Koenig, who was formerly with the World Bank, put forward this claim during a recent appearance on the "Health Ranger Report." He told the Health Ranger Mike Adams that he and some of his World Bank colleagues had made a study of water availability in the Palestine-Israel area.
The said study found that 80 percent of all the water in the area was either on or below the Palestinian territories. This was one of the reasons why Israel never wanted to honor the Oslo Accords, according to Koenig. The two accords laid out the foundation for the two-state solution.
One of the precepts of the Oslo Accords, Koenig said, was that the two states would be autonomous and responsible for managing their own resources and land. Given that precept, Palestine would be in control of about 80 percent of all the water in the region.
"That was unacceptable for Israel, which was actually one of the key reasons why they never wanted to accept the Oslo agreement," he told Adams. The report by Koenig and his colleagues went to the World Bank's board, but was not approved as it did not represent the Israeli position.
He continued that 80 percent of the water in Palestine was mostly in the West Bank. Meanwhile, Gaza has a large aquifer – but this isn't controlled by the Palestinians, rendering the strip very short on water.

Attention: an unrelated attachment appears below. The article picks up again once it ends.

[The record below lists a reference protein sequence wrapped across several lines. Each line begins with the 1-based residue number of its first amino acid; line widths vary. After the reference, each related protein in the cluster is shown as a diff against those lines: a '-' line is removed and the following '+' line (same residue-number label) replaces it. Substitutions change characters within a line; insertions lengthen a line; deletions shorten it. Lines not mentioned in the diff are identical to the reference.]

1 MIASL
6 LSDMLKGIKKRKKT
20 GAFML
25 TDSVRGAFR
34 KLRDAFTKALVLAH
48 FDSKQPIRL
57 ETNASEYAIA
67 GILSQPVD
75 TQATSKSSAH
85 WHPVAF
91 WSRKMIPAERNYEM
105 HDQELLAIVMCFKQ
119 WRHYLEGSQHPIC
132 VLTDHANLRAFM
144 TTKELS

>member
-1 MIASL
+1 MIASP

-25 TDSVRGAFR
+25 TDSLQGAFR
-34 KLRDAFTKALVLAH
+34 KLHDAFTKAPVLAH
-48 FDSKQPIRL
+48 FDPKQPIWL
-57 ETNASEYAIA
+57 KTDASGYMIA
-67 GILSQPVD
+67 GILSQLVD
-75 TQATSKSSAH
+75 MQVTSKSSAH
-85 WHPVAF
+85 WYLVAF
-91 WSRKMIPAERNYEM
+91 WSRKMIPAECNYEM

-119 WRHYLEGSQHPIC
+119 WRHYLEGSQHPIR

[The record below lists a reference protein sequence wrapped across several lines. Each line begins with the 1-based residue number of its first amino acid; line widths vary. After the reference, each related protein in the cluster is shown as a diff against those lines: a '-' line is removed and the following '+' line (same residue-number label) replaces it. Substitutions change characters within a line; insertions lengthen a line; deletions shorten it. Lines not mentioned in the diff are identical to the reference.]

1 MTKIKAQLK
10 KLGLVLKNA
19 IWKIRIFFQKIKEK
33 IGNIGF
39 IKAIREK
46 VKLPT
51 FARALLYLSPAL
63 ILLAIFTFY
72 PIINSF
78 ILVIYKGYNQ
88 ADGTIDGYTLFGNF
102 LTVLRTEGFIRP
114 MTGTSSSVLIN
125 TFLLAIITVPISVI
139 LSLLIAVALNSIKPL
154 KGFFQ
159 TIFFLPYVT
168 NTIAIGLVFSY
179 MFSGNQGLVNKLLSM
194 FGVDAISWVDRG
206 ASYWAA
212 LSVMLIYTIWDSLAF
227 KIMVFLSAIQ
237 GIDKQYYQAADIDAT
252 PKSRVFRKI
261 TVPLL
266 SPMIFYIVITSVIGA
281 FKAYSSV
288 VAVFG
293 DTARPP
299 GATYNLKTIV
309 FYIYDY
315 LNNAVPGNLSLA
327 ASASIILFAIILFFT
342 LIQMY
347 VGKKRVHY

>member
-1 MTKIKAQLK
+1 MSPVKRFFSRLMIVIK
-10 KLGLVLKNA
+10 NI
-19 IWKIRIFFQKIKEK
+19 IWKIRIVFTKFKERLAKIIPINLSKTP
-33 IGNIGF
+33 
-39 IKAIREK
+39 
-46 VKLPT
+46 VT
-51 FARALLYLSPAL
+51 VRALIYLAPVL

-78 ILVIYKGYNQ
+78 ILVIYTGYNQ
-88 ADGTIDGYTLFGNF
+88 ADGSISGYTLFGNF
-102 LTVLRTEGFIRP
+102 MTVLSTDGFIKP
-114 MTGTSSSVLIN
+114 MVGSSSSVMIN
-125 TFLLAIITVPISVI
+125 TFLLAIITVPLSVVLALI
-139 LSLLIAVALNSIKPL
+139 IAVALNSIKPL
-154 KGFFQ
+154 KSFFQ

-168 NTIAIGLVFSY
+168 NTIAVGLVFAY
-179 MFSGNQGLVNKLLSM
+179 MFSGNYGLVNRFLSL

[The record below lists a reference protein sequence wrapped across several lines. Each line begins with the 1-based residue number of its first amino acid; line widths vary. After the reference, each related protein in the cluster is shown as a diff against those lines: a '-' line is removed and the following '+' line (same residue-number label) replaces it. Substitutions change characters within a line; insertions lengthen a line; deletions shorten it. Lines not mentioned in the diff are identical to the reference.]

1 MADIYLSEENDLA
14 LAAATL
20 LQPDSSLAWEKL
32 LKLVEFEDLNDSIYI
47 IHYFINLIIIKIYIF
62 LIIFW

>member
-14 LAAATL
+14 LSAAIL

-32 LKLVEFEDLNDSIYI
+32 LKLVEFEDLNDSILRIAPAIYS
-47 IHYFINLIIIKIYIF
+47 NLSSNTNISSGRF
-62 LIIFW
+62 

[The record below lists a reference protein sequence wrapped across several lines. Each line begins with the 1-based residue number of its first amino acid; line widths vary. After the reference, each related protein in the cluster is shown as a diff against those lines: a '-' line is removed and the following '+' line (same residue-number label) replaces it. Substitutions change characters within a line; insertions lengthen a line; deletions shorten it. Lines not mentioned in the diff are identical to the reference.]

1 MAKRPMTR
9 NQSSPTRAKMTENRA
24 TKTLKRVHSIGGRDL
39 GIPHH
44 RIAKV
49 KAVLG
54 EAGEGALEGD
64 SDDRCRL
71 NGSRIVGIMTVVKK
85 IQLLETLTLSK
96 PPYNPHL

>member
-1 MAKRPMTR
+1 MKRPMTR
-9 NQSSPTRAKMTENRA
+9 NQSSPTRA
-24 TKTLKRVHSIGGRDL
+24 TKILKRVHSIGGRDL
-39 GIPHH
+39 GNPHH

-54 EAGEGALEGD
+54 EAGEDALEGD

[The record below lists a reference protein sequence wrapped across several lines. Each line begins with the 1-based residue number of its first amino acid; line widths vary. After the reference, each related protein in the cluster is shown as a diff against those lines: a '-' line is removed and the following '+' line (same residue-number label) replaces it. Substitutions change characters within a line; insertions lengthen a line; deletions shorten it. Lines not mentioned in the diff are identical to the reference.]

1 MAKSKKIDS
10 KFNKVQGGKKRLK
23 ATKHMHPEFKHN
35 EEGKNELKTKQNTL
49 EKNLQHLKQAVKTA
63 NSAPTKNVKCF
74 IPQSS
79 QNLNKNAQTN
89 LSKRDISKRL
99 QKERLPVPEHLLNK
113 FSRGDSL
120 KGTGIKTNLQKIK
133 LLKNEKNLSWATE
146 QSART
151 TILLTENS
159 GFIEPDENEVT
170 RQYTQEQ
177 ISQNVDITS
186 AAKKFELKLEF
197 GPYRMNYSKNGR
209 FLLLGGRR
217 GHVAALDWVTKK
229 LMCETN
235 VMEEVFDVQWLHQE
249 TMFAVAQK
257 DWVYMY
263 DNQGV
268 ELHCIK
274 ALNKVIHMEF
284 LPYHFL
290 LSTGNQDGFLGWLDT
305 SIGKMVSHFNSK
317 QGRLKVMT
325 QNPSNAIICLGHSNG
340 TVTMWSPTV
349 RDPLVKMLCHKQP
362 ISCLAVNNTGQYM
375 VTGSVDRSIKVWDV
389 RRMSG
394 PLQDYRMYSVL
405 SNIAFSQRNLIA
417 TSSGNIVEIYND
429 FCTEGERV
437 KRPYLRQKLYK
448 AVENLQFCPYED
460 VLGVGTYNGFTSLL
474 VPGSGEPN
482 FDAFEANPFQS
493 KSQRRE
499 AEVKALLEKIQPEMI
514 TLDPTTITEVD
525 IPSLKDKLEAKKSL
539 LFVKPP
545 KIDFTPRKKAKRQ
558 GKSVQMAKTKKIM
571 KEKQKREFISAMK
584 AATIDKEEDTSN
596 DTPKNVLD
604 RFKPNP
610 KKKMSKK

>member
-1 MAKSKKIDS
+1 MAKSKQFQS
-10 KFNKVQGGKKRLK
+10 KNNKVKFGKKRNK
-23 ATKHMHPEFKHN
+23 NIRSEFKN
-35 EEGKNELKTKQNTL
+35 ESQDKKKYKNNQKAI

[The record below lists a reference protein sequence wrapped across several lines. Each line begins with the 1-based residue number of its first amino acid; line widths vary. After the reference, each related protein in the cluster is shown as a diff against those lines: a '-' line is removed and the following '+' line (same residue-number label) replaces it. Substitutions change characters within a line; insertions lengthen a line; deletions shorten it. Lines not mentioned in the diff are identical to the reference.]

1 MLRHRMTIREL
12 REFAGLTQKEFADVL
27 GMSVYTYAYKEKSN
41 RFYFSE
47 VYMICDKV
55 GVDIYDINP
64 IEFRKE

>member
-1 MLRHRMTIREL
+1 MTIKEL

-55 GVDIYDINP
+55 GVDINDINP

The Health Ranger, meanwhile, remarked that aside from supporting a population, water is crucial for national security and economic growth. Water is also used by industry and for food resources which is needed to grow crops. Every human being consumes a certain amount of water daily for basic needs.
According to Koenig, control over water resources is just one aspect of the motivation for the "Greater Israel" expansion plan and the conflict to make this plan a reality. "The Zionists who set up modern-day Israel wanted a larger Israel that stretches far east and southeast and covers portions of Saudi Arabia, Syria, Jordan and Iraq," he said.
Koenig noted that the aforementioned area contains between 40 and 50 percent of all the known hydrocarbons in the world. "Easily, 30 to 40 percent of all the hydrocarbons in the world that would be under (the) control of Israel if the larger Israel would actually happen. That's one of the reasons; the first point, maybe," he said.
A second reason, according to Koenig, is British Gas' discovery of huge gas deposits about 20 to 30 kilometers (12.4 to 18.6 miles) off the coast of Gaza in 2000. This deposit possibly contains a trillion cubic feet of gas buried under the sea. The economist and geopolitical analyst noted that Israel would like to seize this amount of gas. (Related: Boyle: Israel is a PROXY of the U.S. to control the Middle East and secure energy supplies.)
"There is some gas and some oil also in the north of the Gaza area which belongs to Israel, but not as much by far. So, this enormous amount of gas would happily be confiscated by Israel and belong to Israel to be distributed and sold to the West."
Ultimately, the Health Ranger stressed that whoever controls hydrocarbons has both strategic control and an opportunity for massive wealth generation.
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This video is from the Health Ranger Report channel on Brighteon.com.